The Charge of the Light Brigade – let’s sum this one up quickly. The Light Brigade charged into heavy, enfiladed Russian artillery who shot the shit out of them. They suffered massive casualties and achieved no gains whatsoever. Why? Not quite sure. Someone told them to do it, but meant somewhere else seems most likely. Nevertheless an heroic failure celebrated by Alfred Lord Tennyson, and the nation it seems.

The Battle of Britain (and Dunkirk). Backs to the wall, having screwed up royally in Europe leading up to the debacle of Dunkirk where the army lost most of its kit we were let off possibly because of fuel shortages although some say Hitler thought he could negotiate with Churchill if he didn'd flatten us. Britain faced the bad guys pretty much alone. And this one we won, but there are plentiful myths about this, many of which are false. The Spitfire was indeed superior to the ME 109, but not by much. The ME 109 was definitely superior to the Hawker Hurricane, although the Hurricane was good at tight turns and carried more ammo and fuel. The ME 109 was fast and a stable fighting platform. In any event, they always talk about the Spitfire as winning the battle, yet there were about 27 Hurricane Squadrons and 18 Spitfire squadrons and the recorded victories are about in that proportion. Also to fly a Spitfire took a lot of training and skill. The Hurricane was a quick study and more forgiving in the air. The first myth – Hurricanes were decisive, not Spitfires.

The invading forces were trying to escort slow bombers which dragged them down in altitude. In any event once over Britain they could only manage ten minutes flying time before turning back. Whereas we were playing at home could stay up much longer and only had to attack, no escort duties. Nevertheless, despite those advantages it was a close run thing and not the great victory due to British fighting spirit and superior nerve that was, and still is, trumpeted. It was an accident of geography and a lot of good luck. They don’t talk about El Alamein, a genuine military victory, in the same way they do Dunkirk and the Battle of Britain. I wonder why.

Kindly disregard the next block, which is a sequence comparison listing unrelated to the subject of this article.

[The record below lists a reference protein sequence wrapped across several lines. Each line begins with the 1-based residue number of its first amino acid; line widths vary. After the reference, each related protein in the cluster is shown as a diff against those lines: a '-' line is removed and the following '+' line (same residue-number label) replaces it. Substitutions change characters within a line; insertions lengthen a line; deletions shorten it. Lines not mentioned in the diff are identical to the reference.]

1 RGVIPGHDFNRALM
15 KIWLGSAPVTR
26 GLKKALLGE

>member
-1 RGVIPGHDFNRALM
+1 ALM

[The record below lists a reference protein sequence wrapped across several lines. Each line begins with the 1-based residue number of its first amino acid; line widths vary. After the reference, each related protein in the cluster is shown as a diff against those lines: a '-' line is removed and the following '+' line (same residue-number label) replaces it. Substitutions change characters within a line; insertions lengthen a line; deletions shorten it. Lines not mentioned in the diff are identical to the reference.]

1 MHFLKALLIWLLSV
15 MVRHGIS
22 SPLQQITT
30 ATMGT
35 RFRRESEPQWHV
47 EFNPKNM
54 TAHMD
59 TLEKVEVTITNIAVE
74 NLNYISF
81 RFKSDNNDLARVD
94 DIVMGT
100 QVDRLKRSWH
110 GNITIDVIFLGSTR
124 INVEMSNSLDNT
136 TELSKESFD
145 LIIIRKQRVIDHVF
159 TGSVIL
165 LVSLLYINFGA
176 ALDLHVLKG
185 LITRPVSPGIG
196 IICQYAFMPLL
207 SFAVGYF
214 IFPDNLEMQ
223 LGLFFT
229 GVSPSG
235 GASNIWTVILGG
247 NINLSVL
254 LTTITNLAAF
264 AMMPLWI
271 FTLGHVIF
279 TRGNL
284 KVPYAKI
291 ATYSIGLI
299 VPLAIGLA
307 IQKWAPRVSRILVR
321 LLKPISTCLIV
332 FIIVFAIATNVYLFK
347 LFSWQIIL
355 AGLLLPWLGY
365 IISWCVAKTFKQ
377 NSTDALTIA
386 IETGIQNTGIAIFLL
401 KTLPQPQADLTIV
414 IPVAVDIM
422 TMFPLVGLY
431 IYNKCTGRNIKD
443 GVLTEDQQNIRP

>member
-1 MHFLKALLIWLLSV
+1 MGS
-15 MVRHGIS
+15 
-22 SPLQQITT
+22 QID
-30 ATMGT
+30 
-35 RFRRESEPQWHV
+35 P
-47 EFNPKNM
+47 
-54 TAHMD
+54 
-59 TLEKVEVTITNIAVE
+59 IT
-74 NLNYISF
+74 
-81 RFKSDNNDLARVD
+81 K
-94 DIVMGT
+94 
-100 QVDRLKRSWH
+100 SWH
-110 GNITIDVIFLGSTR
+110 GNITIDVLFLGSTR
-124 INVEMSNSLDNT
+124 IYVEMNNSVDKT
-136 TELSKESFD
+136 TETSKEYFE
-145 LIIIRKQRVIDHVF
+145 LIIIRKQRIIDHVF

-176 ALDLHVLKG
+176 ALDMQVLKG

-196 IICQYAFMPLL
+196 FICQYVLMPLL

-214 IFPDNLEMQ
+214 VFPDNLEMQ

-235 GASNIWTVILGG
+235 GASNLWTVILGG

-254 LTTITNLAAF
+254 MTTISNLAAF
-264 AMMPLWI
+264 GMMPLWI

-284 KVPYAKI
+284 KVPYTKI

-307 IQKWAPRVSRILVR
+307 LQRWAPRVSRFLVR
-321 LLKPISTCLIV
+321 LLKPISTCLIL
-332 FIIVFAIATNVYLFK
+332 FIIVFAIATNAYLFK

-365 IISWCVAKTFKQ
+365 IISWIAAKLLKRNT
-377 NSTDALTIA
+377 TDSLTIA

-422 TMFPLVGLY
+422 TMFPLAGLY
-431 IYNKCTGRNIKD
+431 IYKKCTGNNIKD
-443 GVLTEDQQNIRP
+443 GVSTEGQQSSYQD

And I could go on, but that’s enough for today. Any thoughts on why we celebrate failure so much?

Feb 11th

Clueless

By Kimberley

I have no idea what to write here, I'm round my sisters at the moment, her youngest child is munching on crisps on her mums lap. My sisters worried about her six year old getting a boyfriend, as this morning her daughter came to her very serious and said she doesn't like her crush any more but has a new one, and her best friend told her old crush that my niece doesn't like him any more.

I'm going home tomorrow with my mum, and I was supposed to go out tonight and stay at a hotel, but he cancelled due to his nan becoming Ill. This is selfish I know but I dont get oppurtunities like this much, I hope it comes again.